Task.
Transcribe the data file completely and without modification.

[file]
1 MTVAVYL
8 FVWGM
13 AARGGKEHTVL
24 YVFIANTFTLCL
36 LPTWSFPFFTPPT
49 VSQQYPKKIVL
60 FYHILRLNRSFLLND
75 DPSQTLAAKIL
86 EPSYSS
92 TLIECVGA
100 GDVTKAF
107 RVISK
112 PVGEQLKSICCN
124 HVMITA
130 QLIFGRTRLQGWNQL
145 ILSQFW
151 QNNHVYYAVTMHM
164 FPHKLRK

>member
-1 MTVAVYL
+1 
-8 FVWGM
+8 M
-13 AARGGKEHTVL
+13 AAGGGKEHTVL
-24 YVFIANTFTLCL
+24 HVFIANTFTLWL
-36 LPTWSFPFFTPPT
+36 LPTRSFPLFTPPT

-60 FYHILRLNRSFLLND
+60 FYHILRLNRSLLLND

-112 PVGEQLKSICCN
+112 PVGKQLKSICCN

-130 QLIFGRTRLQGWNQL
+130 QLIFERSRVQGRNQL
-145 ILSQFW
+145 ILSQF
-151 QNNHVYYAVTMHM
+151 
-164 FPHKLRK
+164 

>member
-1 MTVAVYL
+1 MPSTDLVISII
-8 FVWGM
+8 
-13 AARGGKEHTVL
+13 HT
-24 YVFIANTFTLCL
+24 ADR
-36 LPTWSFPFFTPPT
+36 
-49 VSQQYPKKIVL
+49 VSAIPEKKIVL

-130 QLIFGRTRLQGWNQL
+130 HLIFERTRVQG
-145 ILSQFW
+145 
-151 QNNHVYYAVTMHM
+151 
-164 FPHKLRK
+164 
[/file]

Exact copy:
1 MTVAVYL
8 FVWGM
13 AARGGKEHTVL
24 YVFIANTFTLCL
36 LPTWSFPFFTPPT
49 VSQQYPKKIVL
60 FYHILRLNRSFLLND
75 DPSQTLAAKIL
86 EPSYSS
92 TLIECVGA
100 GDVTKAF
107 RVISK
112 PVGEQLKSICCN
124 HVMITA
130 QLIFGRTRLQGWNQL
145 ILSQFW
151 QNNHVYYAVTMHM
164 FPHKLRK

>member
-1 MTVAVYL
+1 
-8 FVWGM
+8 M
-13 AARGGKEHTVL
+13 AAGGGKEHTVL
-24 YVFIANTFTLCL
+24 HVFIANTFTLWL
-36 LPTWSFPFFTPPT
+36 LPTRSFPLFTPPT

-60 FYHILRLNRSFLLND
+60 FYHILRLNRSLLLND

-112 PVGEQLKSICCN
+112 PVGKQLKSICCN

-130 QLIFGRTRLQGWNQL
+130 QLIFERSRVQGRNQL
-145 ILSQFW
+145 ILSQF
-151 QNNHVYYAVTMHM
+151 
-164 FPHKLRK
+164 

>member
-1 MTVAVYL
+1 MPSTDLVISII
-8 FVWGM
+8 
-13 AARGGKEHTVL
+13 HT
-24 YVFIANTFTLCL
+24 ADR
-36 LPTWSFPFFTPPT
+36 
-49 VSQQYPKKIVL
+49 VSAIPEKKIVL

-130 QLIFGRTRLQGWNQL
+130 HLIFERTRVQG
-145 ILSQFW
+145 
-151 QNNHVYYAVTMHM
+151 
-164 FPHKLRK
+164 